"All Roads Lead to Rome" Exhibit Takes Off at San Francisco Airport International Terminal; Saturday's Opening Party was a Blast

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"All Roads Lead to Rome," an extensive exhibit at San Francisco Airport's International Terminal, lifted off on Saturday with a big, Italian themed celebration.

"Rome and San Francisco have long ties. Not only do they both have seven hills, but they are connected by a history of innovation and a love of beauty." - Lorenzo Ortona, Consul General of Italy in San Francisco

"All Roads Lead to Rome," an extensive exhibit at San Francisco Airport's International Terminal, lifted off on Saturday, March 11, with a big, Italian styled opening. The Italian Consul General, Lorenzo Ortona, talked of the connections between Rome and San Francisco, while Piraneseum partner, Lucia Howard gave an introduction to the show.

With prosecco provided by the party's sponsor, the Institute of Architecture and Art (ICAA), and Italian refreshments provided by CoorItalia, the stage was set for appreciation of the Italian art and objects shown in "All Roads."

The SFO Museum pulled out all the stops with this exhibit, subtitled "17th - 19th Century Souvenirs of the Grand Tour from the Collection of Piraneseum." From magnificent old master paintings to the world's largest collection of architectural models of the Grand Tour, "All Roads" assembles a set of 78 objects that have never been seen together on such a scale. Yet all were produced during a similar time, in a remarkable period of artistic production sparked by wealthy travelers taking the Grand Tour.

With the Grand Tour, in the 17th - 19th centuries, all roads did in fact lead to Rome. Well-to-do European and later American tourists traveled through a number of European cities, but the ultimate destination was always Rome, where they would often settle in for weeks or even longer. Artists and architects came to Rome as well to learn from Italy's spectacular past, taking home these lessons to profoundly influence the art and especially the architecture of cities all over the world.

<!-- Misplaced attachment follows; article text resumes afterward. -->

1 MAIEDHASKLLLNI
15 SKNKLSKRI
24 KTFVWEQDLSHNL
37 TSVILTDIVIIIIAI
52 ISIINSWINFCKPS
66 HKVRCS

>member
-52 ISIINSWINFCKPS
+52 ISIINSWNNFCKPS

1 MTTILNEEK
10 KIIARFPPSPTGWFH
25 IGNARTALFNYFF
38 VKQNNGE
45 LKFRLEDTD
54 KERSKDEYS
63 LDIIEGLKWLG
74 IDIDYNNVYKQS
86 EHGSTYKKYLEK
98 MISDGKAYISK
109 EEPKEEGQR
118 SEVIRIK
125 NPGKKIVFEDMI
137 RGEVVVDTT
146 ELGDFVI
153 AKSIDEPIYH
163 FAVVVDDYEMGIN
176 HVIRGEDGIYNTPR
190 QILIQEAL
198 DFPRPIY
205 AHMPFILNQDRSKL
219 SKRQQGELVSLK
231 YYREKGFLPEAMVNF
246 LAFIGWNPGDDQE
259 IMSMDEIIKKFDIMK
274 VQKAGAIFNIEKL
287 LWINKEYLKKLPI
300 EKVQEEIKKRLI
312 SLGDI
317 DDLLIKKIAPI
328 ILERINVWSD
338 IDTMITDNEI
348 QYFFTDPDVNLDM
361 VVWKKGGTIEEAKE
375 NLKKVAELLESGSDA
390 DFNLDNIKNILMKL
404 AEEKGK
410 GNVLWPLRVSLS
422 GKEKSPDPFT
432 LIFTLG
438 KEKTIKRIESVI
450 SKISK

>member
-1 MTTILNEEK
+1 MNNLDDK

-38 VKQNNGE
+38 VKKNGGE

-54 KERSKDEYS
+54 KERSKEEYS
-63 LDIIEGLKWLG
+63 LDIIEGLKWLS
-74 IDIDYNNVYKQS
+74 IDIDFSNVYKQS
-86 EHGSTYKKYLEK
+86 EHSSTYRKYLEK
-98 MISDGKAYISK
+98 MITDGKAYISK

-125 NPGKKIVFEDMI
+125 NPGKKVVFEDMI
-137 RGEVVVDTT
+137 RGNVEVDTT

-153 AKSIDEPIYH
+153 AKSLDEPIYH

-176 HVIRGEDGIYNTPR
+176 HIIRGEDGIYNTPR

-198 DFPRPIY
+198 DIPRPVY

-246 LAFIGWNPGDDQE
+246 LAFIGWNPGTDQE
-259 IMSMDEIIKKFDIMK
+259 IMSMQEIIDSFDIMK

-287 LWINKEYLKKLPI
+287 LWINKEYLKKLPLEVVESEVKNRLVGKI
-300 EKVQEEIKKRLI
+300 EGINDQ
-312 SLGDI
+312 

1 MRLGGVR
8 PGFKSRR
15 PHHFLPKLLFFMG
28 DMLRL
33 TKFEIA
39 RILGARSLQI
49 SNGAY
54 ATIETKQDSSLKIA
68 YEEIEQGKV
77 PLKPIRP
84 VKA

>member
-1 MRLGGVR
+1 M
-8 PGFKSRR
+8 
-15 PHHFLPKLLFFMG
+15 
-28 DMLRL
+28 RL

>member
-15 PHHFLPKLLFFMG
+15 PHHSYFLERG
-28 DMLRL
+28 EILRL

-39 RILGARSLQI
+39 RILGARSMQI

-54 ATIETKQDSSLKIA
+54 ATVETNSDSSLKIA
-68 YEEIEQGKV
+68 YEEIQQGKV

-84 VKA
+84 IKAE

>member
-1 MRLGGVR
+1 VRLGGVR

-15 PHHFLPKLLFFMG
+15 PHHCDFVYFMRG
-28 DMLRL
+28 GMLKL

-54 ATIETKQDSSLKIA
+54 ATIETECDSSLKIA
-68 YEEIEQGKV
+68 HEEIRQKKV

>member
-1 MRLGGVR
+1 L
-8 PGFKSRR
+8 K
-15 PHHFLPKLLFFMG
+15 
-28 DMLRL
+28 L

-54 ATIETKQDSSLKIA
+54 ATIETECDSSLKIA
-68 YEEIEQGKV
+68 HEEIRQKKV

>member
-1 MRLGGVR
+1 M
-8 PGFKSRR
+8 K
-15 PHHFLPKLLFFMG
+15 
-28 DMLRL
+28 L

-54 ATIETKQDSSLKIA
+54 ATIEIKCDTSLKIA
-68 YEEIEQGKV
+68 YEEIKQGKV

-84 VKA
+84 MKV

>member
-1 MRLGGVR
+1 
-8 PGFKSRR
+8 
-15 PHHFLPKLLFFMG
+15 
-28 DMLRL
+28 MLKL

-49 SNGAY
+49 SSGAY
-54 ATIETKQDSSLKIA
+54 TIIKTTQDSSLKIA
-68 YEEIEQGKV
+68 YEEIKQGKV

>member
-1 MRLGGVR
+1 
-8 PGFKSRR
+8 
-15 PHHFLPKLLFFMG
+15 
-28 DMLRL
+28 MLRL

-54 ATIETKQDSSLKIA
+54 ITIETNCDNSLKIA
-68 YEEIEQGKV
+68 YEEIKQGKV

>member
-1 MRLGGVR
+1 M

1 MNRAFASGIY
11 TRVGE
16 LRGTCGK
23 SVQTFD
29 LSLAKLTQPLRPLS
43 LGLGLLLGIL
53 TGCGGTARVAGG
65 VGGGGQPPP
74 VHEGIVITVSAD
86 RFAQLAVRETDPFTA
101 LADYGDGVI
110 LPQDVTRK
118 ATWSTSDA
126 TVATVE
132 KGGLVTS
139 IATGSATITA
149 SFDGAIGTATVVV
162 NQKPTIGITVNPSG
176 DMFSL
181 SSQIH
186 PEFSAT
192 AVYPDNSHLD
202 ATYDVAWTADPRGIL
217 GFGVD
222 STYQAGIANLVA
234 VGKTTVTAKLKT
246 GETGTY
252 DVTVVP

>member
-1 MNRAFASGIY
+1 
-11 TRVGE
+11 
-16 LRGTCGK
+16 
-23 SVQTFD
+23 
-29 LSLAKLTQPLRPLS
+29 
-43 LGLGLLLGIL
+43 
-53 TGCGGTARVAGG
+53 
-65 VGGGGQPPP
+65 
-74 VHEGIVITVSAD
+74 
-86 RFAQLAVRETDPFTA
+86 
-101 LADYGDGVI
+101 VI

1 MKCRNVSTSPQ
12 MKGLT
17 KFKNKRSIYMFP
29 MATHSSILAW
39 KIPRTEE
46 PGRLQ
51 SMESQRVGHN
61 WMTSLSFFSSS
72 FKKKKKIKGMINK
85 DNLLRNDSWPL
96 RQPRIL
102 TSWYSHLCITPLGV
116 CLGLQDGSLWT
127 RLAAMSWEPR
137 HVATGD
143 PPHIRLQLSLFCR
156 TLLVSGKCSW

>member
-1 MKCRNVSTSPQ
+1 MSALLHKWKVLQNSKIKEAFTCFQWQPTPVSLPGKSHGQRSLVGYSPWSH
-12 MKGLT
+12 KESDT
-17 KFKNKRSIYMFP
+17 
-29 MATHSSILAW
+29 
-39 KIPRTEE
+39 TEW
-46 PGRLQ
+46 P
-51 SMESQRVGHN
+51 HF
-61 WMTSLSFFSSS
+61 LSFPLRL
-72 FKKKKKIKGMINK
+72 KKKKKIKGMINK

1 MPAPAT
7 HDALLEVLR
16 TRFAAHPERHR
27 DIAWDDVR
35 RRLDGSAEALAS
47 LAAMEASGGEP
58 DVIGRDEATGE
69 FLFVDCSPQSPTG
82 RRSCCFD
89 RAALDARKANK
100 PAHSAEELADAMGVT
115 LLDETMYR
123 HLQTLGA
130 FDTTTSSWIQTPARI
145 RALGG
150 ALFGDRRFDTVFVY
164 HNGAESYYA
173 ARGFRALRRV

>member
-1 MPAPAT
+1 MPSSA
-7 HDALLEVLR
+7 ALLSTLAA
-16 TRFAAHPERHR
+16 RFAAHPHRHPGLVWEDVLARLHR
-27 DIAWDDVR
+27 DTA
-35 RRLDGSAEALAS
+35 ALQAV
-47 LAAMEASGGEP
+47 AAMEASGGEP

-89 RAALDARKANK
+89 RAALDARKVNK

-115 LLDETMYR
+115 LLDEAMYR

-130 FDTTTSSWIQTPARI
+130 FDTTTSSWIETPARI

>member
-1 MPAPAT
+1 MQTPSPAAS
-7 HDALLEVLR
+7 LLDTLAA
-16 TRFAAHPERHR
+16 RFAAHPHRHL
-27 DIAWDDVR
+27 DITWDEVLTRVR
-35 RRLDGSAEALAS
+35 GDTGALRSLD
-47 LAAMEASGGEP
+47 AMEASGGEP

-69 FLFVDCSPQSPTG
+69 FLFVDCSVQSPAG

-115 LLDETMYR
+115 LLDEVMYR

Yet this period of primarily 18th c. fine art and 19th c. architectural objects is little studied, with the connections between its paintings and etchings, sculpture, and decorative arts essentially unrecognized in the world of Art History.

Artists in this period were often tempestuous, and highly competitive. "All Roads" delves deeply into the remarkable histories of the painters and artists whose work is included in the show. The commentary describes murder and suicide along with close connections between the artists. The sculptural objects too often have stories to tell. Grand tour pieces in the show have been assembled from as far away as the Philippines and Australia. Several of the larger pieces have a more complex history, their purposes beyond that of souvenirs.

The party concluded with guided tours of the exhibit, located in the center of the International Terminal, where it will remain on display through August 13, 2017. The SFO Museum has produced a beautiful printed catalog of the exhibit which can be seen online here.

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Bridget McCarty

Lucia Howard
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